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Clinical Observation |

mtDNA Disease in the Primary Care Setting

Brad Spellberg, MD; R. Matt Carroll, MD; Edmondo Robinson, BA; Eric Brass, MD, PhD
Arch Intern Med. 2001;161(20):2497-2500. doi:10.1001/archinte.161.20.2497.
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Disorders of mitochondrial DNA (mtDNA) may commonly present to primary care physicians but go undiagnosed. A 36-year-old man with a 15-year history of psychosis, seizures, and sensorineural hearing loss and a family history of diabetes mellitus and heart disease presented to our hospital without a unifying diagnosis. Physiologic, biochemical, and genetic testing revealed deficient aerobic metabolism, a defect in mitochondrial electron transport, and the presence of an A-to-G point mutation at position 3243 of the mitochondrial leucine–transfer RNA gene, establishing the diagnosis of mitochondrial encephalopathy, lactic acidosis, and strokelike syndrome (MELAS). Diagnosing mtDNA disorders requires a careful integration of clinical signs and symptoms with pedigree analysis and multidisciplinary testing. Diagnosis is important to provide genetic counseling, avoid unnecessary evaluation, and facilitate therapy for symptomatic relief.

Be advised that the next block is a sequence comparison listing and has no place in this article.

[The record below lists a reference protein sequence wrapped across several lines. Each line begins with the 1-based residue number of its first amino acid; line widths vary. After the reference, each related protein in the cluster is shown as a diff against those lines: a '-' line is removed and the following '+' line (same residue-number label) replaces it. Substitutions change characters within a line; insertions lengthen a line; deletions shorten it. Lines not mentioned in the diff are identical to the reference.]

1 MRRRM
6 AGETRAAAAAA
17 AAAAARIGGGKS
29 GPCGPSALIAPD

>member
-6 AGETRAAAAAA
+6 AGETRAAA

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Family pedigree. Circles indicate female family members; squares, male family members. Shaded symbols indicate confirmed mitochondrial DNA disease (proband's siblings confirmed by history of genetic testing). The arrow points to the proband. DM indicates type 2 diabetes mellitus; Psych, bipolar disease or psychosis; Deaf, hearing loss; Card, heart failure; SZ, seizures; and OI, osteogenesis imperfecta.

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